Since it's fairly clear how He has been teaching me points one and two, I'd like to camp out on point three for a moment. From my first day on the ship, I jumped right into my responsibilities as 4th and 5th grade teacher. For the first two weeks, I spent so much time trying to catch up on lesson plans that I barely ventured outside of my classroom except to eat and sleep. A friend of mine asked me, "Do you feel like you're where you are supposed to be?" He was a little surprised when I hesitated (especially considering the question was posed just two days after I had posted the "Dayenu" entry). "Feel" was the wrong word to use in that question. At that moment, I didn't "feel" much anything...at least not much anything other than busy.
My days here are very much like my days in Birmingham. I wake up, teach, work on lessons or grading after school, eat, spend some time with friends, sleep, etc. I know that just a few flights of stairs below me, people are having debilitating tumors removed, children are having cleft palates corrected and are able to eat normally for the first time, and women who have been incontinent for years from a traumatic childbirth are receiving their lives back. But I am not there to see this. I am teaching multiplication facts and the parts of a sentence. I am grading papers. I am planning for the next day.
The first time I really felt like I was even in another country was our community meeting last Thursday. (Thursday nights are my favorite night on the ship because everyone gathers for worship and a message, and then we have an ice cream fellowship afterwards.) At the end of last Thursday's meeting, the band played Chris Tomlin's "God of This City." We were encouraged to open the curtains and look out over the ocean and the city lights, praying for the people and for God to use us in our last three months in Cotonou. As we prayed, I thought of a little boy that I had seen struggling to walk down the dock because of the deformity of his legs. I know that he has the hope of a normal life because of what God is doing through Mercy Ships. I know that my teaching here is a small part of that. At the same time though, I was also reminded of home.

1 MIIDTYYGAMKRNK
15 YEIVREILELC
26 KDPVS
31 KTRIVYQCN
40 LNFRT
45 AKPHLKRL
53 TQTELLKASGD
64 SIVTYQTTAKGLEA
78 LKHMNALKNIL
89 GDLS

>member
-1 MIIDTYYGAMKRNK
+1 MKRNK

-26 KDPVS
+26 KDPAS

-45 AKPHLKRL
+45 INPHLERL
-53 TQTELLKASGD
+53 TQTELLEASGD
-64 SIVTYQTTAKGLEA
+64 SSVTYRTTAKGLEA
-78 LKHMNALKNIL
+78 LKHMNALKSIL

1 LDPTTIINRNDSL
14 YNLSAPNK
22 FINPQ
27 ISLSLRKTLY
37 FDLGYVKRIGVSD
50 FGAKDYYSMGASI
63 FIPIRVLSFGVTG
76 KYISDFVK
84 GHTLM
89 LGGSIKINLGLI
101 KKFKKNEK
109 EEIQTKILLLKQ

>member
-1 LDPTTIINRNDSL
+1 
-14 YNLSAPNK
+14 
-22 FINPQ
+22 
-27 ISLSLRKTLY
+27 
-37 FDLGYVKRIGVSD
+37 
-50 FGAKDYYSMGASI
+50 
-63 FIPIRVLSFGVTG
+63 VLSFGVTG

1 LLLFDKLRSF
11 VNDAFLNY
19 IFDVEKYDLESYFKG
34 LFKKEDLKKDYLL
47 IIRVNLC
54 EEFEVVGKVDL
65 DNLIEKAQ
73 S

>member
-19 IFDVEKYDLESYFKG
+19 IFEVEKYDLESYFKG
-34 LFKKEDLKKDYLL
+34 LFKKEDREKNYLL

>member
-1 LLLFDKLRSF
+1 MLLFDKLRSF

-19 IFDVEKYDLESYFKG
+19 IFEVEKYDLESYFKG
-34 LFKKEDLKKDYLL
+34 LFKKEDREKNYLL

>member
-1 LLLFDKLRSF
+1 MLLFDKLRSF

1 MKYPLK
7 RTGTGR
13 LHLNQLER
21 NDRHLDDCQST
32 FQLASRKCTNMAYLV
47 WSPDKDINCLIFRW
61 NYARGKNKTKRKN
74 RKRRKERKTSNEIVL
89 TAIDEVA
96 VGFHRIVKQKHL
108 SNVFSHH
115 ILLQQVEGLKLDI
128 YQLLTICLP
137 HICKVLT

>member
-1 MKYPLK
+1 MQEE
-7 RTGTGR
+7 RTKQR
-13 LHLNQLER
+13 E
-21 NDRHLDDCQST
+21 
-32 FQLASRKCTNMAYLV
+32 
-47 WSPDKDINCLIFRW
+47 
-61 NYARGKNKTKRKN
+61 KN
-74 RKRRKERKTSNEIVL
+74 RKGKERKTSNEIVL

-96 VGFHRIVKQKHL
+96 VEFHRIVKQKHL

On the day when I thought for certain I was staying in Birmingham, I distinctly remember "God of This City" playing from my iPod as I was driving around the curve of the exit from I-459 to 280. At the time, it was a comfort that God had placed me there for a purpose. And here in Benin, it was exactly the same message.
One of the things I've questioned myself on since my arrival is the way in which I spend my weekends. Being completely new to the area, it's exciting to see everything about the city--the beaches, the markets, the camping spots. etc. There is always someone arranging a group to do something. It's nice to get off the ship for a while, and everything here is very inexpensive, so there's no reason not to go. Except that I've felt guilty that relaxing by a pool on Saturday afternoon isn't a very "missionary" thing to do. Shouldn't I be visiting the residents in the psychiatric center instead of reading a book under a palm tree? Shouldn't I be showing the Jesus film with the group in the community instead of watching a comedy with friends on Friday night? Yes and no.
I don't think there's anything wrong with taking a break and spending time with friends. I shouldn't feel guilty for sitting by a pool in Benin any more than I would feel guilty sitting by a pool in Birmingham. However, the problem begins when I spend all of my time on my own entertainment and think nothing of ministering to others. My conviction is not that I am doing this here; my conviction is that I did this in Birmingham.
Why do I live like Cotonou is a mission field and Birmingham is not? Wherever I am, He has me there for a purpose. My every day teaching responsibilities here are a ministry, even when I don't feel like it. They were a ministry in Birmingham too. While I'm here, I want to learn the joy of serving others in my free time so that when I go home, serving will sound better than sitting by the pool.
"God of This City" by Chris Tomlin
You're the God of this City
You're the King of these people
You're the Lord of this nation
You're the Light in this darkness
You're the Hope to the hopeless
You're the Peace to the restless
There is no one like our God
There is no one like our God
For greater things have yet to come
And greater things are still to be done in this city
Greater thing have yet to come
And greater things are still to be done here